Fear and disgust: case report of two uncommon emotional disturbances evoked by visual disperceptions after a right temporal-insular stroke
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Emotional processes and responses are underestimated in stroke patients because the massive clinical picture of large hemispheric strokes often hides these symptoms. We report on a patient with peculiar unpleasant emotional responses after temporal stroke.
We describe a 62-years old man with significant unpleasant emotional responses that occurred after an acute episode of confusional state, disorientation, agitation, vertigo, postural instability, vomiting, and photophobia. Since then, he complained that vision of pictures containing curved/multicolored lines or tangles was associated with an uncomfortable feeling of fear and disgust, lasting few minutes, so that he avoided looking at them. Notably, he also showed an abnormal facial expression of disgust and fear, together with neurovegetative reaction and horripilation, at the presentation of pictures of objects or animals containing curved, multicolored, or tangled lines. A post-acute infarction of the right temporal-insular region, together with mild periventricular white matter changes, were evident at the brain magnetic resonance imaging.
The anterior insula is crucial in transforming unpleasant sensory input into visceromotor reactions and the accompanying feeling of disgust. It is also known that temporal pole modulates visceral emotional functions in response to emotionally evocative perceptual stimuli. In the present case, the ischemic lesion of anterior part of the insula and temporal pole may have caused a decoupling of emotional and visceral response to complex visual stimuli. Further reports will provide a significant contribution to the taxonomy of these complex and relatively uncommon non-motor post-stroke symptoms that negatively affect quality of life.
KeywordsEmotion Stroke Anterior insula Temporal pole Neuroimaging
Magnetic resonance imaging
The insular lobe is an important somatosensory area and pain-processing center, although it also acts as a paralimbic cortex given its role in visceral sensory-motor and gustatory functions and in cardiovascular reflex regulation . Intriguingly, the feeling of disgust has been linked to the insular cortex as well . More recent findings indicate that even the temporal pole (TP), which is tightly connected to limbic and paralimbic regions (including the insula), has a role in both social and emotional processes. This suggests that TP may bind highly processed perceptual inputs, including complex visual stimuli, to visceral emotional processes .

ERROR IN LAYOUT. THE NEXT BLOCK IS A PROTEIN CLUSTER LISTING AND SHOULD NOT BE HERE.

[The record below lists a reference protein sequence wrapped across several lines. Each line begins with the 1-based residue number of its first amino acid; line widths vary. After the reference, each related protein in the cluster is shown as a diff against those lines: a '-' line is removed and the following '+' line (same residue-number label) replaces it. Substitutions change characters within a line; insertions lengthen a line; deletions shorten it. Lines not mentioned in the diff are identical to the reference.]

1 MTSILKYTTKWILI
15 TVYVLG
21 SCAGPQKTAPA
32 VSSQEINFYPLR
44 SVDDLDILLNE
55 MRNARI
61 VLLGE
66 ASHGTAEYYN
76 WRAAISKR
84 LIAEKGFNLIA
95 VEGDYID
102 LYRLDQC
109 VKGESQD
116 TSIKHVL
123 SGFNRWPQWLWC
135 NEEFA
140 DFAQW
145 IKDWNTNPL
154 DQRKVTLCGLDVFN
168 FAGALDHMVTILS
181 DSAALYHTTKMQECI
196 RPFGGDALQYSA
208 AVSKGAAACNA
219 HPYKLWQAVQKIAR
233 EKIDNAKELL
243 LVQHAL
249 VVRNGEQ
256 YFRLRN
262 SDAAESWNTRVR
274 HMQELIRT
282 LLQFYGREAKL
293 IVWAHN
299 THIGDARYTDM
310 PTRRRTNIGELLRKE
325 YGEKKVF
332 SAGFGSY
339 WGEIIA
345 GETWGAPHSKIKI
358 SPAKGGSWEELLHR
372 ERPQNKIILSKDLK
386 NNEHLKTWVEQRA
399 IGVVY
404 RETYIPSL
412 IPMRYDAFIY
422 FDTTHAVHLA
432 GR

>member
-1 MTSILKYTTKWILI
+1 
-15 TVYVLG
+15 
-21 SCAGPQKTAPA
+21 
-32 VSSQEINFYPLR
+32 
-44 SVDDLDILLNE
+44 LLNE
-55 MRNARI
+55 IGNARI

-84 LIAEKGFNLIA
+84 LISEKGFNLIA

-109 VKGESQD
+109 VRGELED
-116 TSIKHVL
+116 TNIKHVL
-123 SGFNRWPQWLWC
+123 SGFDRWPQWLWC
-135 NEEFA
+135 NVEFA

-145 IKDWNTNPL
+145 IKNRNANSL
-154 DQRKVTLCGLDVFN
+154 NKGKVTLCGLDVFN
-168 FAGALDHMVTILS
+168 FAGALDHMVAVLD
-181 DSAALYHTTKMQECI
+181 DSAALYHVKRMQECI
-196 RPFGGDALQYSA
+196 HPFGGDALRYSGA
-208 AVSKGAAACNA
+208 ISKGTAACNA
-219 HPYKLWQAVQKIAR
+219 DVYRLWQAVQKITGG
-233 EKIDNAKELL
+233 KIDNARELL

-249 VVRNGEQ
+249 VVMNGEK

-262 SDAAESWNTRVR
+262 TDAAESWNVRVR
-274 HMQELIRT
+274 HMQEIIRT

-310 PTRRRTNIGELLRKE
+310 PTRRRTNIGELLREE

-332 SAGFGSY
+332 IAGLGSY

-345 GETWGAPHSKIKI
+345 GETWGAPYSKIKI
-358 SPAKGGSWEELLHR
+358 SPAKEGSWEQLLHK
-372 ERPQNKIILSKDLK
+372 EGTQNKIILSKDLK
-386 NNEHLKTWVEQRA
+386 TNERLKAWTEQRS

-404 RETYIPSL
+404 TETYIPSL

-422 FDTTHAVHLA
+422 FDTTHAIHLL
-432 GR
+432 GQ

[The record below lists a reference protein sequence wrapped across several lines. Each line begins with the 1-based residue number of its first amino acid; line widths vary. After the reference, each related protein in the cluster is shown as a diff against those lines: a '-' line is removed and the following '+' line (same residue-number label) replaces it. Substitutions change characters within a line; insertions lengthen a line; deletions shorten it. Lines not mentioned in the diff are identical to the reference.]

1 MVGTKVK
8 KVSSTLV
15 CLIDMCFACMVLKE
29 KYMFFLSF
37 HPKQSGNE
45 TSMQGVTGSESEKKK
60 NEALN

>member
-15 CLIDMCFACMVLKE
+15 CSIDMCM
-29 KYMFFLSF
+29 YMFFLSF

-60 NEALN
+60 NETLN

As known, emotional responses are underestimated in acute cerebrovascular disease, as they are often hidden by other dominant clinical features of hemispheric strokes. Moreover, strokes restricted to the insular lobe and/or TP are exceptional and, therefore, the related clinical manifestations are often misdiagnosed or not recognized . We describe for the first time a patient who showed significantly unpleasant feelings of fear and disgust evoked by visual disperceptions following a right temporal-insular stroke. The aim of this report was to further characterize and properly highlight these two uncommon post-stroke emotional disturbances in clinical practice.
Antiplatelet therapy for secondary stroke prevention was started, along with a strict management of all vascular risk factors, towards which the patient showed good tolerability and compliance. The clinical evolution was rapidly favorable, with a substantial normalization of the neurologic examination in the 48 h following the admission. There was no adverse or unexpected event during his stay and, apart from the mentioned abnormal emotional responses; he was asymptomatic when he was dismissed.
Discussion and conclusions
To the best of our knowledge, this is the first report of emotional sequelae evoked by visual disperceptions after a temporal-insular stroke.